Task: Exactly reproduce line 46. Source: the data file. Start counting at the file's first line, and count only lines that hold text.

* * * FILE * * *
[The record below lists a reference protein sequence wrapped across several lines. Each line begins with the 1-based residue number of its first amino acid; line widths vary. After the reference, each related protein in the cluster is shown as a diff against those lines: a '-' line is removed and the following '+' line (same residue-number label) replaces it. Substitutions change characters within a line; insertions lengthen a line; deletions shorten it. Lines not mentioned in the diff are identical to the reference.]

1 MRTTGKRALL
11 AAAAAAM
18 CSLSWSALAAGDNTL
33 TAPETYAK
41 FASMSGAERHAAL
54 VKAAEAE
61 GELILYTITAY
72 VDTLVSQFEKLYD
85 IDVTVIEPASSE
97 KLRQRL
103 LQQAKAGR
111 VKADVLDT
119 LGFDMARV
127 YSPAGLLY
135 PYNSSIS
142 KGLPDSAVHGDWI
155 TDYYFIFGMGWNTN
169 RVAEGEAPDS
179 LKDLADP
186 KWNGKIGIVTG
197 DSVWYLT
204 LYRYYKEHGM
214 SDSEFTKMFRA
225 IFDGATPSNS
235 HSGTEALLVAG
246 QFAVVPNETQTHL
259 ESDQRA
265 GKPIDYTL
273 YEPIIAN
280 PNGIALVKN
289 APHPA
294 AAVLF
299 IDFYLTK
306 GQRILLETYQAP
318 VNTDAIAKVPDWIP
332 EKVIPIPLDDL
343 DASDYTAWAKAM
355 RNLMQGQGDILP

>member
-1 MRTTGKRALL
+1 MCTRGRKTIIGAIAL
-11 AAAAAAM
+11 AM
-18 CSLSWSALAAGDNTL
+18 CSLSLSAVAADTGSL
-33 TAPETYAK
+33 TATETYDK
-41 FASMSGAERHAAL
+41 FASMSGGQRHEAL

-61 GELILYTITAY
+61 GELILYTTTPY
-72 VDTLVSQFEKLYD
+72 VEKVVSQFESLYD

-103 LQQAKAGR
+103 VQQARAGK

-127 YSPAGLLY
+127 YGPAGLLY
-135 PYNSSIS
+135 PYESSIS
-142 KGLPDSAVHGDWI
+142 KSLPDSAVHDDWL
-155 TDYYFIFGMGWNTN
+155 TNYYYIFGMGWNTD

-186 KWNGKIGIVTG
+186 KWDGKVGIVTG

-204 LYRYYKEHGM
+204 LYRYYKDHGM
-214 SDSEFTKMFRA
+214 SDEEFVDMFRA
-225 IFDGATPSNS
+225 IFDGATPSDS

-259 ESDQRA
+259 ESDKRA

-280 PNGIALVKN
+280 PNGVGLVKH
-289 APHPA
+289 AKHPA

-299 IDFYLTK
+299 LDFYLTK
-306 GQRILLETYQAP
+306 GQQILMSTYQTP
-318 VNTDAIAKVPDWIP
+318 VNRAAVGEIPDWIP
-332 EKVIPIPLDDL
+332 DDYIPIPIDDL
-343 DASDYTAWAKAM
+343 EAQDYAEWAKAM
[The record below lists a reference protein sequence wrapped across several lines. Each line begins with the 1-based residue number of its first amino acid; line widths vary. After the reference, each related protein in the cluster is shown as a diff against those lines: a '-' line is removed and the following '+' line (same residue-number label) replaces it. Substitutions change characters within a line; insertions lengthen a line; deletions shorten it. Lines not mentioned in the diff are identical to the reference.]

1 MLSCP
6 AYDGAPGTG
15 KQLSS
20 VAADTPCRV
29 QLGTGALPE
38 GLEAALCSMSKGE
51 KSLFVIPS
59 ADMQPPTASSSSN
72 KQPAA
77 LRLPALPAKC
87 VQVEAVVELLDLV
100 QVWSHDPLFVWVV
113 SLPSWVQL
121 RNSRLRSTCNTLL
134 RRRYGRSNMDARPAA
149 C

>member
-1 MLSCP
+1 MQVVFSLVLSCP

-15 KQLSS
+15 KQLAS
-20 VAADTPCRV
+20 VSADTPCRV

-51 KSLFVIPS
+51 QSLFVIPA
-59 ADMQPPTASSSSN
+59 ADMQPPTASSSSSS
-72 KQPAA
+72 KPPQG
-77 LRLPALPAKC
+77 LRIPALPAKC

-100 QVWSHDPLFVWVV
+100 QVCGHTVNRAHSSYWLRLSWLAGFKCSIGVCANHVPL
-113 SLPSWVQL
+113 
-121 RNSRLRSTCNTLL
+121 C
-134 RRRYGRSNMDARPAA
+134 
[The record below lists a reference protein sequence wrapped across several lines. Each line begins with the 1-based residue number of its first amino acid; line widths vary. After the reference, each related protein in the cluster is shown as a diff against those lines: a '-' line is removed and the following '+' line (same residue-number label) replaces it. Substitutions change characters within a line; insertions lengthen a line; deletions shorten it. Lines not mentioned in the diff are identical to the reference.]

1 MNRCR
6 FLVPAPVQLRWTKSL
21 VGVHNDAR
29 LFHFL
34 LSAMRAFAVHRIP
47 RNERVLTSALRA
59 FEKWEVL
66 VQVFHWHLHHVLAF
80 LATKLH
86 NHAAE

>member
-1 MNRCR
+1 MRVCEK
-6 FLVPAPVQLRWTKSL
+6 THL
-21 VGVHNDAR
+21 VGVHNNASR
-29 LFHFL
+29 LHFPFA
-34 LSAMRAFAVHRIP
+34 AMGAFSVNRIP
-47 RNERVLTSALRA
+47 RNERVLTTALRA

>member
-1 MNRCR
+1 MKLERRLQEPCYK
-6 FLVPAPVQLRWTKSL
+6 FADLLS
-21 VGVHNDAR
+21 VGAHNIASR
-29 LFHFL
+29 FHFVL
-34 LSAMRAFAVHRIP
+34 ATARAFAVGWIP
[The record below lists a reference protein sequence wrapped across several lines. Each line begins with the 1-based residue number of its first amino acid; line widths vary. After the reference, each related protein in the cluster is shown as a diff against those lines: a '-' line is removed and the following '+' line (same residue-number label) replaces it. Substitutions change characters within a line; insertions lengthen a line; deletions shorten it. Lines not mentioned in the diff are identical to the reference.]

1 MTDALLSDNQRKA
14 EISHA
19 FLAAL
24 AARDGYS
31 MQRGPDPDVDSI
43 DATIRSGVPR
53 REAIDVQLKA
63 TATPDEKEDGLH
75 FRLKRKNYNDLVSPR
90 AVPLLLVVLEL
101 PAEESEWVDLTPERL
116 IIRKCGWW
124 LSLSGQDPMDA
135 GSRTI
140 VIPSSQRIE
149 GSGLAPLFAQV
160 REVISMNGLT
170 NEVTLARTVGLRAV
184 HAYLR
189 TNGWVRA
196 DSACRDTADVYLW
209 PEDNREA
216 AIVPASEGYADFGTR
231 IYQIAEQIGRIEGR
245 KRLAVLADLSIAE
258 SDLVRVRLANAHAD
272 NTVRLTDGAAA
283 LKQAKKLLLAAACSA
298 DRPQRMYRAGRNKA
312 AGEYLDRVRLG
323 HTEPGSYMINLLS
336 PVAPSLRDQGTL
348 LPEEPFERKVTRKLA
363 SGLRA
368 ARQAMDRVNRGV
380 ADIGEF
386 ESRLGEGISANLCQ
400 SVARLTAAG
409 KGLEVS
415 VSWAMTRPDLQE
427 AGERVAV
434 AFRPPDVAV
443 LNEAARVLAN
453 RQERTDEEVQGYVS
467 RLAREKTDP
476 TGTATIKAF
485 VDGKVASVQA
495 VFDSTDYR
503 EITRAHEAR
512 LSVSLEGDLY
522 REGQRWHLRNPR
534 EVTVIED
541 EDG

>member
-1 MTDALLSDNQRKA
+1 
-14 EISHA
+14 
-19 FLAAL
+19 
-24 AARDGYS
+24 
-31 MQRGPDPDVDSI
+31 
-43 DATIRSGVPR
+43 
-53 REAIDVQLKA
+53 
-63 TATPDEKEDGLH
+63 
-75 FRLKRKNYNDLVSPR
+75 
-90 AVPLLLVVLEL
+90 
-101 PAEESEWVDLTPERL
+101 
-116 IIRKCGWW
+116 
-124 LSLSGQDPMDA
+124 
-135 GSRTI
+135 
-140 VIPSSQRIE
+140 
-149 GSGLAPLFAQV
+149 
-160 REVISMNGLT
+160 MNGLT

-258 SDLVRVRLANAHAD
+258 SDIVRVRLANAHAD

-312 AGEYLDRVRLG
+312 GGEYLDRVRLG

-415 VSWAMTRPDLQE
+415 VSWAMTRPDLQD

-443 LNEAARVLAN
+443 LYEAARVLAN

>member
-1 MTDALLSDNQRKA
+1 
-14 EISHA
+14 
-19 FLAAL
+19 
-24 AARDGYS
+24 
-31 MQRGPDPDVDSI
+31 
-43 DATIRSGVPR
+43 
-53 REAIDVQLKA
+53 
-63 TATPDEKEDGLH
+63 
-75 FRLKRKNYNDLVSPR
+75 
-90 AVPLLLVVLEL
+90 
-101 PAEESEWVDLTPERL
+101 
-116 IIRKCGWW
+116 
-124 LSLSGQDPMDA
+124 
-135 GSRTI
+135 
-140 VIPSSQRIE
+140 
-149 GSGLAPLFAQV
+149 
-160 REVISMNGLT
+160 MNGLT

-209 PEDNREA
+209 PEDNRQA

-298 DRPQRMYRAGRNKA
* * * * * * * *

+18 CSLSLSAVAADTGSL